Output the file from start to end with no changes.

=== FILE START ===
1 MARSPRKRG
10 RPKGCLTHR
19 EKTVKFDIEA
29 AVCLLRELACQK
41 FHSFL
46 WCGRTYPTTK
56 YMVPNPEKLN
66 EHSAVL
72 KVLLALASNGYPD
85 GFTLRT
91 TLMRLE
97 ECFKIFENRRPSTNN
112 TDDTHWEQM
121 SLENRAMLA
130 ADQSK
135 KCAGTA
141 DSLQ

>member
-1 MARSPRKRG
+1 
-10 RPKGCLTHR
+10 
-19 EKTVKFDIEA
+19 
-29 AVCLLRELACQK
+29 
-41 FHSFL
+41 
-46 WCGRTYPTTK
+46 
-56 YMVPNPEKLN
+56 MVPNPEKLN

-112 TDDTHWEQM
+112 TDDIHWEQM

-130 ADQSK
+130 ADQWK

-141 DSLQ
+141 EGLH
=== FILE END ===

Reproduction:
1 MARSPRKRG
10 RPKGCLTHR
19 EKTVKFDIEA
29 AVCLLRELACQK
41 FHSFL
46 WCGRTYPTTK
56 YMVPNPEKLN
66 EHSAVL
72 KVLLALASNGYPD
85 GFTLRT
91 TLMRLE
97 ECFKIFENRRPSTNN
112 TDDTHWEQM
121 SLENRAMLA
130 ADQSK
135 KCAGTA
141 DSLQ

>member
-1 MARSPRKRG
+1 
-10 RPKGCLTHR
+10 
-19 EKTVKFDIEA
+19 
-29 AVCLLRELACQK
+29 
-41 FHSFL
+41 
-46 WCGRTYPTTK
+46 
-56 YMVPNPEKLN
+56 MVPNPEKLN

-112 TDDTHWEQM
+112 TDDIHWEQM

-130 ADQSK
+130 ADQWK

-141 DSLQ
+141 EGLH